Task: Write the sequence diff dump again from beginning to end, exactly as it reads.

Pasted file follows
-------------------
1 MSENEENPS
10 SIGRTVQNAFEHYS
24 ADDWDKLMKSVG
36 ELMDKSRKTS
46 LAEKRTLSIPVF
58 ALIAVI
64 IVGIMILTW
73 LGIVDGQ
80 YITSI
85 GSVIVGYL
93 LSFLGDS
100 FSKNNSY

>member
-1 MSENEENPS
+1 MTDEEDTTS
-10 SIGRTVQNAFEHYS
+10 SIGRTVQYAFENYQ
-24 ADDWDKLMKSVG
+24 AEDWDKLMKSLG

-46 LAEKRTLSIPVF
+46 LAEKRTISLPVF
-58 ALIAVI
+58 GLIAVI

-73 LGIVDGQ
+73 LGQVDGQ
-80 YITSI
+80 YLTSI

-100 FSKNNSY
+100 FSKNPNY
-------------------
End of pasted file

1 MSENEENPS
10 SIGRTVQNAFEHYS
24 ADDWDKLMKSVG
36 ELMDKSRKTS
46 LAEKRTLSIPVF
58 ALIAVI
64 IVGIMILTW
73 LGIVDGQ
80 YITSI
85 GSVIVGYL
93 LSFLGDS
100 FSKNNSY

>member
-1 MSENEENPS
+1 MTDEEDTTS
-10 SIGRTVQNAFEHYS
+10 SIGRTVQYAFENYQ
-24 ADDWDKLMKSVG
+24 AEDWDKLMKSLG

-46 LAEKRTLSIPVF
+46 LAEKRTISLPVF
-58 ALIAVI
+58 GLIAVI

-73 LGIVDGQ
+73 LGQVDGQ
-80 YITSI
+80 YLTSI

-100 FSKNNSY
+100 FSKNPNY